Listening to Poetry Really Can Give You Chills and Goosebumps

A recent study shows that recited poetry can spark brain activation patterns that produce emotional responses and engage the body's reward circuitry.

“I wrote my way out of hell / I wrote my way to revolution / I was louder than the crack in the bell / I wrote Eliza love letters until she fell / I wrote about the Constitution and defended it well / And in the face of ignorance and resistance / I wrote financial systems into existence / And when my prayers to God were met with indifference / I picked up a pen, I wrote my own deliverance.”  an excerpt from “Hurricane,” as featured in Hamilton: An American Musical by Lin-Manuel Miranda.

“So damn good gives me the chills,” wrote a fan of the hip-hop-inflected hit musical Hamilton in a short post online. “The anticipation and the passion lyric gives me goosebumps every time,” gushed another. New research supports the claim that rap music, classic narrative poems, and other forms of vocal delivery that incorporate rhyme and rhythmic speech can spark physical reactions in individuals, possibly because our response to such works may be innate.

“The presence of poetic language around the globe and the fact that a special form of poetic language is used by parents intuitively when they speak to their infants points at least in this direction,” Eugen Wassiliwizky of the department of language and literature at the Max Planck Institute for Empirical Aesthetics told Seeker.

Wassiliwizky led a recent study on poetry, which is published in the journal Social Cognitive and Affective Neuroscience. He and his team point out that written poetry is the most ancient recorded form of human literature, with roots that extend far into the past when literacy had not yet evolved and poems were passed down in oral traditions.

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To examine how poetry affects listeners, Wassiliwizky and his team conducted two experiments. For the first, the researchers monitored the heart, face, and skin hair activity of 27 native German speakers as they listened to recordings of self-selected poems that were deemed to be emotionally powerful. The poems were drawn from a wide span of time, covering everything from Shakespearian sonnets to modern German works.

All of the listeners experienced chills. Eleven exhibited piloerection — also known as goosebumps — where their skin hairs involuntarily stood on end.

The function of goosebumps, Wassiliwizky said, “could have a beneficial effect on our empathic capacities and therefore influence both personal well-being and harmony within a social group.” Goosebumps can also be socially contagious, like yawning, further promoting shared group behaviors.

For the second experiment, 18 native German speakers again listened to powerful self-selected poems, but this time underwent fMRI brain scans as they heard the poetry.

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During chill-inducing moments, the listeners experienced activation of multiple brain regions, including the nucleus accumbens. This is an area of the brain that’s involved in processing rhythm, rewards, and in establishing and testing anticipations. Wassiliwizky noted that listening to music produces different brain activation patterns.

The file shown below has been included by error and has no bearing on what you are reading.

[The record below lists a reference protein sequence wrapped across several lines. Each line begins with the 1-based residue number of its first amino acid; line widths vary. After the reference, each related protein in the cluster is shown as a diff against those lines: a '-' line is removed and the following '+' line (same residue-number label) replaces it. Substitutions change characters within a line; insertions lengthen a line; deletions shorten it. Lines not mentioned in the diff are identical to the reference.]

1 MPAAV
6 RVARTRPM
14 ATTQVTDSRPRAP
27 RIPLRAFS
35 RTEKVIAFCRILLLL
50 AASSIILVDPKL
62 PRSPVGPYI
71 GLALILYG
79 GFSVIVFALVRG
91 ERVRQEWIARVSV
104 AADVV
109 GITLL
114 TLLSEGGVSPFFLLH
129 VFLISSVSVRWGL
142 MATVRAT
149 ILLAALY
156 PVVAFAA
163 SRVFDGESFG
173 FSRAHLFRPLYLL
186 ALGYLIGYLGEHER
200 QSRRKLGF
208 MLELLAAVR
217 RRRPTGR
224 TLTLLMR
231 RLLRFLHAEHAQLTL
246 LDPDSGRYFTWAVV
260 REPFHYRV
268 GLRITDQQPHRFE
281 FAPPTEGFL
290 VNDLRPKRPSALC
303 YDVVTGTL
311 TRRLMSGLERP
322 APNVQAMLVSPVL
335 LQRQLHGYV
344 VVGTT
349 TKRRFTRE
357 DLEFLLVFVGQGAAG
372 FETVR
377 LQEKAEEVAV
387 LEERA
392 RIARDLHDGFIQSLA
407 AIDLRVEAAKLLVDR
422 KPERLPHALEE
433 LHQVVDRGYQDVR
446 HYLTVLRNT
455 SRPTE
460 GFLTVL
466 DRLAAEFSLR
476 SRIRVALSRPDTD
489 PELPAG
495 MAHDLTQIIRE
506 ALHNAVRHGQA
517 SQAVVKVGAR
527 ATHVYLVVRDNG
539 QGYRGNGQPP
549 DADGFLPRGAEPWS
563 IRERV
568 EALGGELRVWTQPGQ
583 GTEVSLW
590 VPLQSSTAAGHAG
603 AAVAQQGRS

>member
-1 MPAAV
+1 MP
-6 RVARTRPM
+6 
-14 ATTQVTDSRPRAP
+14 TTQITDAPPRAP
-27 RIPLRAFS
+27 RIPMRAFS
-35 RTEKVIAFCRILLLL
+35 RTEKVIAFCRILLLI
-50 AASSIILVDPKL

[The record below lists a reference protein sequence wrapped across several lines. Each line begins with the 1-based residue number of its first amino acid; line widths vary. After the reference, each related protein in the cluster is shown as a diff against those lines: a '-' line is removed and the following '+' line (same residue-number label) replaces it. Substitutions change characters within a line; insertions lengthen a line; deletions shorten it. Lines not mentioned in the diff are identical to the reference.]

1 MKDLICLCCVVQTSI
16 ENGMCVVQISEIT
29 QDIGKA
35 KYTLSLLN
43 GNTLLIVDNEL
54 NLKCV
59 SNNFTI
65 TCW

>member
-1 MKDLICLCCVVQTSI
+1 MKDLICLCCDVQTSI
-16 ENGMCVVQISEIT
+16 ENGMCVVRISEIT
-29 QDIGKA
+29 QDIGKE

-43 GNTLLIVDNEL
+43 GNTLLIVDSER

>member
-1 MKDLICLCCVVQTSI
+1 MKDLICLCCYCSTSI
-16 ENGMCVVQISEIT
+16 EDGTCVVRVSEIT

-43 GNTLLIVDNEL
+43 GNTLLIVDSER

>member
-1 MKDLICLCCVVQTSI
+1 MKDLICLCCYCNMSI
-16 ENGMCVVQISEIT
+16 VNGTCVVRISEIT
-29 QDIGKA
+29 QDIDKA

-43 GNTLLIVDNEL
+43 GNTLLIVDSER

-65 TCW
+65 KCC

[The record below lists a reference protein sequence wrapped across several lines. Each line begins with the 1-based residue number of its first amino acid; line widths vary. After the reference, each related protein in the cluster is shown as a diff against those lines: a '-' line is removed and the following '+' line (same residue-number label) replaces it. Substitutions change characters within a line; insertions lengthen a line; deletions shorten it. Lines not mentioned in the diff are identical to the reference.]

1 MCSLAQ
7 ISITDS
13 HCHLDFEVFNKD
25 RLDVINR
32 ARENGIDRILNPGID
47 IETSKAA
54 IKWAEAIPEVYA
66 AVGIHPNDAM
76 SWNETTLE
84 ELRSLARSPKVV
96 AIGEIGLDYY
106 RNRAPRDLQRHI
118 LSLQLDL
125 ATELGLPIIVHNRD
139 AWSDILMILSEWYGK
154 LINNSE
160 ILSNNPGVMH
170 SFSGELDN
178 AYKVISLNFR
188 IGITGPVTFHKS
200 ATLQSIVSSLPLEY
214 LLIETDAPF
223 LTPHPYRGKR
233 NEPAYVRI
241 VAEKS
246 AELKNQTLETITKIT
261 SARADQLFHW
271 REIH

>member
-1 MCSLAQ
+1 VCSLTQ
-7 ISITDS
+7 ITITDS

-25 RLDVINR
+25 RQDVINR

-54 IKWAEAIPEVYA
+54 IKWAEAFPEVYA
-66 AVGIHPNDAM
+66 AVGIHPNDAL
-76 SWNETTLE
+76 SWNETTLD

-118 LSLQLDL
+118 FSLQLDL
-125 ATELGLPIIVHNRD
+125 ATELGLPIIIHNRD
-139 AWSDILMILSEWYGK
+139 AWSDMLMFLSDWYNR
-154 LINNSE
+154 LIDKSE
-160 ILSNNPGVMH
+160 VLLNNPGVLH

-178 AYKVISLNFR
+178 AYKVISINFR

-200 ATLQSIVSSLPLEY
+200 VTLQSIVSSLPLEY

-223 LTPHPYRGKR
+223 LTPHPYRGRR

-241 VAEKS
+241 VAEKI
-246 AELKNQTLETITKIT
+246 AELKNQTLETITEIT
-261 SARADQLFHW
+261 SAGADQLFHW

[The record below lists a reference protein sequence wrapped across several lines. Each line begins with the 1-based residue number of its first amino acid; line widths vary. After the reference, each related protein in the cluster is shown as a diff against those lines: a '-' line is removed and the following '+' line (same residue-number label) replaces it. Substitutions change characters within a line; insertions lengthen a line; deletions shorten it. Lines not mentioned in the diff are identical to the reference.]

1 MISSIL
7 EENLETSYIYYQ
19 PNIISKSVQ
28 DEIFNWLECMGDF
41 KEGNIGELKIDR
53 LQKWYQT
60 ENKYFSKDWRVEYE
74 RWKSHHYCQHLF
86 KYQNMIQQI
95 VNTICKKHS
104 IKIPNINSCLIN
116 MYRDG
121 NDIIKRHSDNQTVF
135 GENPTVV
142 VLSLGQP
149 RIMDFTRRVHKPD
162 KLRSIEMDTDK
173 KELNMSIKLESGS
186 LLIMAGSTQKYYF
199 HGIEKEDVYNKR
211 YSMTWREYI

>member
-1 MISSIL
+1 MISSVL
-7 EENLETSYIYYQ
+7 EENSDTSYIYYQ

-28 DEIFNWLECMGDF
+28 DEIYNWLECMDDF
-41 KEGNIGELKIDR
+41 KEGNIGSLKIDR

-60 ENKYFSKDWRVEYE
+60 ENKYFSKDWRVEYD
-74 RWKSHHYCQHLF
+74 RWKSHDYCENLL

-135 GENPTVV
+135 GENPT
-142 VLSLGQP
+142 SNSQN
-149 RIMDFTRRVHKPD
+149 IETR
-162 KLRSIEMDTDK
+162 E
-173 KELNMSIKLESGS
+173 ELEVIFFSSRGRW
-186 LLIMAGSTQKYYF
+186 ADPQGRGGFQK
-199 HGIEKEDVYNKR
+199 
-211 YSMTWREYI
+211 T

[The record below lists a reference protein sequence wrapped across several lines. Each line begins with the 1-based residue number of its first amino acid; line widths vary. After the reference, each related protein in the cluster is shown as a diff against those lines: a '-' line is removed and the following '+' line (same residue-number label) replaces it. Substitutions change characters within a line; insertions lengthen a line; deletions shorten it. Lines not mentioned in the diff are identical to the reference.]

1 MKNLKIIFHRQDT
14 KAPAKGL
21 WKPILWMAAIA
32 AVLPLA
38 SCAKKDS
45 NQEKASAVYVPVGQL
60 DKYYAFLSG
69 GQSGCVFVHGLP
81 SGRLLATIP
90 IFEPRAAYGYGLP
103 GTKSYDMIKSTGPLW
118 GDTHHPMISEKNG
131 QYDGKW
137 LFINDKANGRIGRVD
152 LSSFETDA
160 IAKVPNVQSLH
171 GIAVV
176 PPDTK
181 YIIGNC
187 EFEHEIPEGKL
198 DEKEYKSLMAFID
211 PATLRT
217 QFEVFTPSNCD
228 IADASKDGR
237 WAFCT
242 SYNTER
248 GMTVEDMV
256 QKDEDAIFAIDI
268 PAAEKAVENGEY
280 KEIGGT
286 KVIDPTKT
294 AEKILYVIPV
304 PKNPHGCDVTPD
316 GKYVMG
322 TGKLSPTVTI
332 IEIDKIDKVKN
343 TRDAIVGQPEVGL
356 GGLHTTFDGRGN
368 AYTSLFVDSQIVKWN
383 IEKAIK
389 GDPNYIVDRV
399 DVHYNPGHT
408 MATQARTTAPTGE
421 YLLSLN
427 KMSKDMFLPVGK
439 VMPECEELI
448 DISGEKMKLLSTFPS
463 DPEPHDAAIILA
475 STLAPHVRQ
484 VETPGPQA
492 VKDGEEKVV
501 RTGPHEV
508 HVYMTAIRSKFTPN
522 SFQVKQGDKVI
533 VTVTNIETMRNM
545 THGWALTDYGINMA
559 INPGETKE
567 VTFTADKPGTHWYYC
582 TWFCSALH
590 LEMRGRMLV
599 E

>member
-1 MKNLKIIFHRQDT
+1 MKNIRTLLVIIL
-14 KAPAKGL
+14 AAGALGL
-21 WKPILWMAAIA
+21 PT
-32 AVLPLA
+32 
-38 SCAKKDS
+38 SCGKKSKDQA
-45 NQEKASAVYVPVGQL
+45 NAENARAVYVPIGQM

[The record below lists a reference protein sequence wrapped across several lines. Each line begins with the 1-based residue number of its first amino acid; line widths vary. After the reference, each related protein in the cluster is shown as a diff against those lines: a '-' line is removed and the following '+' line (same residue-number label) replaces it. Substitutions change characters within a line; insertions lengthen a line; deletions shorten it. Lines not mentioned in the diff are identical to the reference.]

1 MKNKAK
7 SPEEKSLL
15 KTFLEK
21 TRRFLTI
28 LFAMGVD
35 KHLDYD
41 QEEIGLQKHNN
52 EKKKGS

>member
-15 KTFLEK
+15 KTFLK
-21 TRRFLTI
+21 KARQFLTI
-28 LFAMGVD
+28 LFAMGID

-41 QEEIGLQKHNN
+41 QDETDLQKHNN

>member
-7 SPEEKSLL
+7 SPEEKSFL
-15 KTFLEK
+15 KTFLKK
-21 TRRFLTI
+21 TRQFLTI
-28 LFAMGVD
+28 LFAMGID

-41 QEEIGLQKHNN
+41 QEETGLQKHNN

The researchers are not yet certain why poetry and music affect the brain differently, but they suspect that processing the meaning of words in poetry is the key.

“The semantic component is essential for poetry no less than for ordinary language; this component is further amplified by the musical features of poetic language,” Wassiliwizky explained. “Thus, poetry fuses elements of language and music, but is not designed to reach its full power in the absence of semantic meaning.”

Some cultures might have evolved more sensitivity to poetry than others, perhaps associated with inherent musical and rhythmic aspects of particular languages and their origins. Men and women might even react differently to poetry. Little research yet exists on these possibilities. But Wassiliwizky said it is clear that interest in poetry in many cultures increases with rising political tensions. He pointed to examples in German and Russian history.

“In very recent times, in the context of the Arab Spring, a great number of Arabic poets emerged and gained high popularity,” he offered. “Given their great potential to express and elicit strong emotions and the high memorability, poems seem to fulfill a valuable function in times of political instability, repressions and the struggle for freedom.”

Poetry might conversely fall flat on the ears of some listeners, but its innate power to incite a physical response could amplify with exposure and learning. The researchers recommend that poetry should be given more importance in school lessons. Recitations by professional speakers could be helpful, but they say that students should be able to write and recite their own poems as well as those of others.

“Otherwise, they are dry and boring exercises,” Wassiliwizky explained. “Also, the simple fact that poems and lyrics are so much shorter than narratives is a great advantage in the classroom situation that is largely neglected nowadays.”

Another benefit of poetry is that it can integrate negative emotions in an overall positive aesthetic experience. Wassiliwizky is reminded of the words of the German poet Friedrich Schiller (1759–1805), who defined being moved as “the mixed sentiment of suffering and the pleasure taken in this suffering.”

In the future, the researchers hope to learn about the long-term effects of reading and listening to poems on the personality and behavior of individuals. They also hope to gain a more detailed understanding of the workings of both poetic language and music in the brains of listeners.